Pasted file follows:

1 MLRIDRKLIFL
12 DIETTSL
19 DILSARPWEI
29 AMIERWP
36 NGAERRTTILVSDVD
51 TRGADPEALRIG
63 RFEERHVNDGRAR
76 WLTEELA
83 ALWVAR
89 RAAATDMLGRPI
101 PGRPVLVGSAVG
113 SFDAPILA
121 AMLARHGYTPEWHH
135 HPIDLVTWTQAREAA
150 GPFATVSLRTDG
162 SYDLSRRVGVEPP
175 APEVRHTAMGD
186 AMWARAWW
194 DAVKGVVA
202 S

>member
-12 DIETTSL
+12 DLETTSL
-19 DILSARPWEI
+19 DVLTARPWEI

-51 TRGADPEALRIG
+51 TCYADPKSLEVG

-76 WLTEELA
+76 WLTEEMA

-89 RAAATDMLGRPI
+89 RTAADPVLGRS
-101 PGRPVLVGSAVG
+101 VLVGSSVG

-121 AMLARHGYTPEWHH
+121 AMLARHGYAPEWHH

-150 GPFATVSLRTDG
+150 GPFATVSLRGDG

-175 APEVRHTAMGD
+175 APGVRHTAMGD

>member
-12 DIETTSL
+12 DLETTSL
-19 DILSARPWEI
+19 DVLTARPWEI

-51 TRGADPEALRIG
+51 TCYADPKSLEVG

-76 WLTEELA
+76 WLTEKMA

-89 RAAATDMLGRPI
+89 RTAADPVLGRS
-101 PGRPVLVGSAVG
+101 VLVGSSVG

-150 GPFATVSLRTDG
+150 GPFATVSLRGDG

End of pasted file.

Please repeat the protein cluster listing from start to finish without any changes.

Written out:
1 MLRIDRKLIFL
12 DIETTSL
19 DILSARPWEI
29 AMIERWP
36 NGAERRTTILVSDVD
51 TRGADPEALRIG
63 RFEERHVNDGRAR
76 WLTEELA
83 ALWVAR
89 RAAATDMLGRPI
101 PGRPVLVGSAVG
113 SFDAPILA
121 AMLARHGYTPEWHH
135 HPIDLVTWTQAREAA
150 GPFATVSLRTDG
162 SYDLSRRVGVEPP
175 APEVRHTAMGD
186 AMWARAWW
194 DAVKGVVA
202 S

>member
-12 DIETTSL
+12 DLETTSL
-19 DILSARPWEI
+19 DVLTARPWEI

-51 TRGADPEALRIG
+51 TCYADPKSLEVG

-76 WLTEELA
+76 WLTEEMA

-89 RAAATDMLGRPI
+89 RTAADPVLGRS
-101 PGRPVLVGSAVG
+101 VLVGSSVG

-121 AMLARHGYTPEWHH
+121 AMLARHGYAPEWHH

-150 GPFATVSLRTDG
+150 GPFATVSLRGDG

-175 APEVRHTAMGD
+175 APGVRHTAMGD

>member
-12 DIETTSL
+12 DLETTSL
-19 DILSARPWEI
+19 DVLTARPWEI

-51 TRGADPEALRIG
+51 TCYADPKSLEVG

-76 WLTEELA
+76 WLTEKMA

-89 RAAATDMLGRPI
+89 RTAADPVLGRS
-101 PGRPVLVGSAVG
+101 VLVGSSVG

-150 GPFATVSLRTDG
+150 GPFATVSLRGDG